The buffet offers a lot of variety including themed nights (Asian, mexican, Italian, etc). The ala carts are not worth it. Avoid the steak house. The specialty restaurants are empty for a reason. No reservations needed, but just go to the buffet.
The beach is great. Lots of chairs available. You will want shade, even if you are a sun worshiper. The huts go quick. Make sure you are out there before 6:45 am to get hut.
Bars are good. My only request would be to keep the pool bar open until 6:30 to coincide with dinner time.
Book a 3 hour snorkling excursion with the operator on the beach. It's $50 US per person and worth it. You also get a free I love Aruba T-shirt. Also recommend that you rent a jeep for the day at the hotel. It's $160 - $195 US depending on the year. We rented a 2016 soft top Jeep Wrangler for $160ish all in. You have the jeep for 24 hours. Enough time to tour the full island and eat out.
Everyone will tell you to visit Baby Beach. You're better off staying at the RIU and doing the $50 snorkling excursion instead. We didn't find Baby Beach too special. That said if we didn't have such a nice beach, then maybe...
Each morning, while the kids slept in, my wife and I would take a long stroll on the boardwalk that borders the beach in front of all the hotels. Much like the paved walkway in Miami Beach, you can walk as long you like in either direction, past the immense Marriott or towards crescent-shaped Eagle Beach. Unlike other Caribbean locales, we never felt unsafe on the island, nor were we hassled. Vacationers that we met were a mix of Americans, Europeans and South Americans.
Before our walk, we would reserve a hut down by the beach by dropping our towels on the chairs. With the sun so hot, anything offering shade on the island fills up quickly, so try to get down to the beach on the early side to reserve your palapa. Over by the pool, the entertainment team usually shows up around 11 a.m., with an enthusiastic water aerobics class at noon and an equally popular Zumba class in the water around 3 p.m. Near the pool is the Riu Kids Club called RiuLand. Available for all kids ages 4 to 12, RiuLand and its counselors lead the children to the beach to build sandcastles, make tie-dyed T-shirts and other crafts, or learn some basic Dutch phrases.
All along the beach, you can find outfitters to take you scuba diving, snorkeling, parasailing, on banana boat rides or offering Jet Ski rentals. Jet skiing is not allowed at Palm Beach, so you don't have to worry about the noise while you're peacefully reading your thick novel on the beach. Outfitters take people jet skiing at neighboring Eagle Beach. By all means, go snorkeling. The visibility of the clear water is excellent and the reef is vibrant with live brain coral, teeming with parrotfish and colorful queen angelfish. You can go on a morning sail with one of the boats or rent your own car and head to Boca Catalina at the northwestern tip of Aruba.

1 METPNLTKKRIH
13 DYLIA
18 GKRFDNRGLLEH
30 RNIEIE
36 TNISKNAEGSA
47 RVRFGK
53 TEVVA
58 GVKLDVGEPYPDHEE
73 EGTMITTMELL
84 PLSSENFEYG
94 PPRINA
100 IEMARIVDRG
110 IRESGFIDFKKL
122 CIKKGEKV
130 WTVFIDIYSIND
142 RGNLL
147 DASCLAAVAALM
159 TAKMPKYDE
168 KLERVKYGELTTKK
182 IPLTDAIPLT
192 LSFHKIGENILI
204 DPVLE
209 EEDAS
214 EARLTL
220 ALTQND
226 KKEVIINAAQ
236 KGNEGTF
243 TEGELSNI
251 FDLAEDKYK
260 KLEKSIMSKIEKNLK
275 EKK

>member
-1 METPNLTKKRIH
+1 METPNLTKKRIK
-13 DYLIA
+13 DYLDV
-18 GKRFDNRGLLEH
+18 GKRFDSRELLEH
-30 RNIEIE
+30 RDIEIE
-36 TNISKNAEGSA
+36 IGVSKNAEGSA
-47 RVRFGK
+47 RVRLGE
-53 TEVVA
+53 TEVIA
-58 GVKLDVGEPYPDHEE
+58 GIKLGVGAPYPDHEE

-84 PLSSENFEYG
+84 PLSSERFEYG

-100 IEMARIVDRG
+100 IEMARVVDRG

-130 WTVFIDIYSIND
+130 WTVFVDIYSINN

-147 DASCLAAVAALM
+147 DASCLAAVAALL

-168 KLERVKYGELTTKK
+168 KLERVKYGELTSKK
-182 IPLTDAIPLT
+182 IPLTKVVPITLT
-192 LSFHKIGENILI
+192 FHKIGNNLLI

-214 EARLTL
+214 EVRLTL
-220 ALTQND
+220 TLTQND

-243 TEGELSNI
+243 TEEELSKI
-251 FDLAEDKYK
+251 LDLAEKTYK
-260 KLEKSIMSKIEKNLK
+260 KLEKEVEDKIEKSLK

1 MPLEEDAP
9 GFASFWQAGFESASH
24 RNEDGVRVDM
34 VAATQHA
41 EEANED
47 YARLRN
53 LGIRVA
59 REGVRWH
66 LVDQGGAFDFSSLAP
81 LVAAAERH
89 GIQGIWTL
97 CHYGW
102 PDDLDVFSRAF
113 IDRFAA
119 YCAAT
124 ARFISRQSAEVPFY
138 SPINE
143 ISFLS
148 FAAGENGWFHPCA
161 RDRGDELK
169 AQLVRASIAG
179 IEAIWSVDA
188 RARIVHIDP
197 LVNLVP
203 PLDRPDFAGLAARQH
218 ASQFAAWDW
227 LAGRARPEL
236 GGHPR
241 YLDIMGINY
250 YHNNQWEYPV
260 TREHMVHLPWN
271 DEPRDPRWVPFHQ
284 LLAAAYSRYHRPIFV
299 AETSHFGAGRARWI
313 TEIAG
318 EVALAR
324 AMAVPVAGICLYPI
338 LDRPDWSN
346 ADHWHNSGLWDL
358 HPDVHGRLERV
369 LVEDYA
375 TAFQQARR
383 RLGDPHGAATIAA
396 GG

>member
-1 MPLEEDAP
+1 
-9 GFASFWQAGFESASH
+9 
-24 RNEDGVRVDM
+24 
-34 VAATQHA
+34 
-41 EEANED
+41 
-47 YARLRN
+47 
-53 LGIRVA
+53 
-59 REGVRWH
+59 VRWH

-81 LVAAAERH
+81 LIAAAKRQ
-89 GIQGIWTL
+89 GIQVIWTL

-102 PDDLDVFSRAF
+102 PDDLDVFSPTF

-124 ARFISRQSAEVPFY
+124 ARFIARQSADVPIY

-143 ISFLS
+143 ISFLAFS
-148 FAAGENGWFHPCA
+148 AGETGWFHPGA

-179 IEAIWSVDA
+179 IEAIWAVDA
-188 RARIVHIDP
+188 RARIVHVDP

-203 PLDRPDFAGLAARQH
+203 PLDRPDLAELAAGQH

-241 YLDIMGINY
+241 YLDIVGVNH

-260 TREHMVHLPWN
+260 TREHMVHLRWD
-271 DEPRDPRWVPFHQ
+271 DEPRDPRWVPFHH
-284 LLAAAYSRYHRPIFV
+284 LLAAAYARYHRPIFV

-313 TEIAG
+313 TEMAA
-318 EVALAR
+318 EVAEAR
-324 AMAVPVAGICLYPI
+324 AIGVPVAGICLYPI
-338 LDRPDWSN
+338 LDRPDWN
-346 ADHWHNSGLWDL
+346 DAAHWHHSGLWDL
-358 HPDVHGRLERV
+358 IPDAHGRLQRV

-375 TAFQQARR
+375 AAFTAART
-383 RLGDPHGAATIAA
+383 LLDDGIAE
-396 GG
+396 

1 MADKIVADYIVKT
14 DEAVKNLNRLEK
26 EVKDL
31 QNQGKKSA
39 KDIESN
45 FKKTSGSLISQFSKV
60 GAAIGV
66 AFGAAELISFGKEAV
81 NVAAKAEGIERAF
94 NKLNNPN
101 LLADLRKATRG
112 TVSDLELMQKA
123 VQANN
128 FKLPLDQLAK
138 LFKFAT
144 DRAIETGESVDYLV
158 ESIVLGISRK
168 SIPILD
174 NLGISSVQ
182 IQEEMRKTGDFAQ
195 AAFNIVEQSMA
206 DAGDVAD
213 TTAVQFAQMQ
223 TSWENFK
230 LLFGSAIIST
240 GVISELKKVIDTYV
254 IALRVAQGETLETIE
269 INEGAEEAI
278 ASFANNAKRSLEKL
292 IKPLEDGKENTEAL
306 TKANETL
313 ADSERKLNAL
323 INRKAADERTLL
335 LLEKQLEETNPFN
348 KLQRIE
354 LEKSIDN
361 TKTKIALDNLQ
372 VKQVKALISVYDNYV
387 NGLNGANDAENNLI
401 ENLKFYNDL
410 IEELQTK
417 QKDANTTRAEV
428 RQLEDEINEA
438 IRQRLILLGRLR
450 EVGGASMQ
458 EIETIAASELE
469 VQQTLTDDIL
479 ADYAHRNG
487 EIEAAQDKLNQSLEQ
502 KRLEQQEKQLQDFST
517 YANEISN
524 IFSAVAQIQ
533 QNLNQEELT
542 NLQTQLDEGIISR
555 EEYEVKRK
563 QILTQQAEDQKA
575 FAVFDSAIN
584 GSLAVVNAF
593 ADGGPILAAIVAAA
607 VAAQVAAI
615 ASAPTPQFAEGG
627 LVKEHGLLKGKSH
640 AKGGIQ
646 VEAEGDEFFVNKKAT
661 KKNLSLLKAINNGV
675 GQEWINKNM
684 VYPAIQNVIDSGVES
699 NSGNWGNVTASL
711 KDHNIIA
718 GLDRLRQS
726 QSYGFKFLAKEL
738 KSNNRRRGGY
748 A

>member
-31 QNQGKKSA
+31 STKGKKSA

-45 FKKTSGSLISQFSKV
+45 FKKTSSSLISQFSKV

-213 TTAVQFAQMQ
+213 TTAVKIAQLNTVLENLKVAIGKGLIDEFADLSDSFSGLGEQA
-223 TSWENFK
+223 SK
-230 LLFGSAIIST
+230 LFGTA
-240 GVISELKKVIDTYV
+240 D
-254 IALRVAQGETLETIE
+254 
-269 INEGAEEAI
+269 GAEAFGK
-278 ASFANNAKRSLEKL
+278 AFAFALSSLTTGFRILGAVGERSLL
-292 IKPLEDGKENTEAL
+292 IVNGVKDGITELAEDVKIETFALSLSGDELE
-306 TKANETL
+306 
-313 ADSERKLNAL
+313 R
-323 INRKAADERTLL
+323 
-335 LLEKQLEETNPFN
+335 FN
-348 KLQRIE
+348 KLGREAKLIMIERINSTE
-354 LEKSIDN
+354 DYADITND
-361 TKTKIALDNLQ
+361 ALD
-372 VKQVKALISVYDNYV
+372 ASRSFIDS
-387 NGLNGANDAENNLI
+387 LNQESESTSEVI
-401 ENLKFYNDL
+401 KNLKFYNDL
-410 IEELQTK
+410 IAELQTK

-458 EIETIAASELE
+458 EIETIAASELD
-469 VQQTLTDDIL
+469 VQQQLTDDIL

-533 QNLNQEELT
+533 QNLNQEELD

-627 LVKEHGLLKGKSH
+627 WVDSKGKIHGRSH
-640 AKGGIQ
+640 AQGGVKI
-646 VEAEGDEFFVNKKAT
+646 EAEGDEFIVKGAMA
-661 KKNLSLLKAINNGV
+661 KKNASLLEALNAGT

The sun set every evening around 6:45 p.m. and it was hard to resist watching the red orb melt into the sea while digging your feet into the sand. At 10 p.m. each night, the Hotel Riu Palace Aruba does offer entertainment, but I found it to be a disappointment. The small stage, just off the lobby, did feature one great cabaret showcasing the music of Bob Fosse. But unfortunately, the rest of the week's offerings included a tired sing-along Karaoke show or a mediocre magician. The vibrant casino, sports bar and outside bar off the lobby were all better options.
The buffet at Don Nicolas restaurant is located in the main building, one floor below the lobby. In the morning, grab your plate of fresh fruit, yogurt, croissants, made-to-order eggs and omelets, bacon, sausage, other breads and pastries. Visit the small bar to make your own Bloody Mary or Mimosa, too. Then sit outdoors and servers will come over with a pot of coffee and water. Be careful about leaving your food unattended, because the yellow Bananaquit birds will swoop in and happily devour anything you leave behind.